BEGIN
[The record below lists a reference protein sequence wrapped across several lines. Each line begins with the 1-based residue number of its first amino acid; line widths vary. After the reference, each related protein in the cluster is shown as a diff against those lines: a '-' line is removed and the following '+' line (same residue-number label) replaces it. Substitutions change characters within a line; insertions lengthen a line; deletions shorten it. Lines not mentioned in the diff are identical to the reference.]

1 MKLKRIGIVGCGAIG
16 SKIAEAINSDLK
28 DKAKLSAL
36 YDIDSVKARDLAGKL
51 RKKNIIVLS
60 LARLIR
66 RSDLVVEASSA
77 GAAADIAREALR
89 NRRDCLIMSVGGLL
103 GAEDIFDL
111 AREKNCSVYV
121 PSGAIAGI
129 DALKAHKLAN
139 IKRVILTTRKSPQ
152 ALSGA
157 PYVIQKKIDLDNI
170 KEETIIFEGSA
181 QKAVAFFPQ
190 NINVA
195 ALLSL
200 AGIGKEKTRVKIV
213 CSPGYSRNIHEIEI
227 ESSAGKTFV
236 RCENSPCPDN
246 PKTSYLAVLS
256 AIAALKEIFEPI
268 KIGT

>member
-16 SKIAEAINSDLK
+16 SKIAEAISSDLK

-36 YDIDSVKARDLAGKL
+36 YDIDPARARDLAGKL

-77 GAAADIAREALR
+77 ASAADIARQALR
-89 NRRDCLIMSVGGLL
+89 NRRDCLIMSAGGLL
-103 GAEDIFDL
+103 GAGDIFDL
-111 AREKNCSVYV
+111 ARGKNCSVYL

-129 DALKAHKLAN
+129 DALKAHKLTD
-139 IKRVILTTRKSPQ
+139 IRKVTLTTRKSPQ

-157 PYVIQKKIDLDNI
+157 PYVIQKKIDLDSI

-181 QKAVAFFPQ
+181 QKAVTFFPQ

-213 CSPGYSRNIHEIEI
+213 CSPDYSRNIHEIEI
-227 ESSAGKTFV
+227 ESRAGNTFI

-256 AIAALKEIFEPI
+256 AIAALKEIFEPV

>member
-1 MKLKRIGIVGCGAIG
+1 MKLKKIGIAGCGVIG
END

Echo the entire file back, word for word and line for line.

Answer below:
[The record below lists a reference protein sequence wrapped across several lines. Each line begins with the 1-based residue number of its first amino acid; line widths vary. After the reference, each related protein in the cluster is shown as a diff against those lines: a '-' line is removed and the following '+' line (same residue-number label) replaces it. Substitutions change characters within a line; insertions lengthen a line; deletions shorten it. Lines not mentioned in the diff are identical to the reference.]

1 MKLKRIGIVGCGAIG
16 SKIAEAINSDLK
28 DKAKLSAL
36 YDIDSVKARDLAGKL
51 RKKNIIVLS
60 LARLIR
66 RSDLVVEASSA
77 GAAADIAREALR
89 NRRDCLIMSVGGLL
103 GAEDIFDL
111 AREKNCSVYV
121 PSGAIAGI
129 DALKAHKLAN
139 IKRVILTTRKSPQ
152 ALSGA
157 PYVIQKKIDLDNI
170 KEETIIFEGSA
181 QKAVAFFPQ
190 NINVA
195 ALLSL
200 AGIGKEKTRVKIV
213 CSPGYSRNIHEIEI
227 ESSAGKTFV
236 RCENSPCPDN
246 PKTSYLAVLS
256 AIAALKEIFEPI
268 KIGT

>member
-16 SKIAEAINSDLK
+16 SKIAEAISSDLK

-36 YDIDSVKARDLAGKL
+36 YDIDPARARDLAGKL

-77 GAAADIAREALR
+77 ASAADIARQALR
-89 NRRDCLIMSVGGLL
+89 NRRDCLIMSAGGLL
-103 GAEDIFDL
+103 GAGDIFDL
-111 AREKNCSVYV
+111 ARGKNCSVYL

-129 DALKAHKLAN
+129 DALKAHKLTD
-139 IKRVILTTRKSPQ
+139 IRKVTLTTRKSPQ

-157 PYVIQKKIDLDNI
+157 PYVIQKKIDLDSI

-181 QKAVAFFPQ
+181 QKAVTFFPQ

-213 CSPGYSRNIHEIEI
+213 CSPDYSRNIHEIEI
-227 ESSAGKTFV
+227 ESRAGNTFI

-256 AIAALKEIFEPI
+256 AIAALKEIFEPV

>member
-1 MKLKRIGIVGCGAIG
+1 MKLKKIGIAGCGVIG